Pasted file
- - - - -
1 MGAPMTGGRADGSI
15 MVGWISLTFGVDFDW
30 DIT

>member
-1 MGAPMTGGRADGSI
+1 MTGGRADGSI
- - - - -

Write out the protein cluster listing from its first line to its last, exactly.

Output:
1 MGAPMTGGRADGSI
15 MVGWISLTFGVDFDW
30 DIT

>member
-1 MGAPMTGGRADGSI
+1 MTGGRADGSI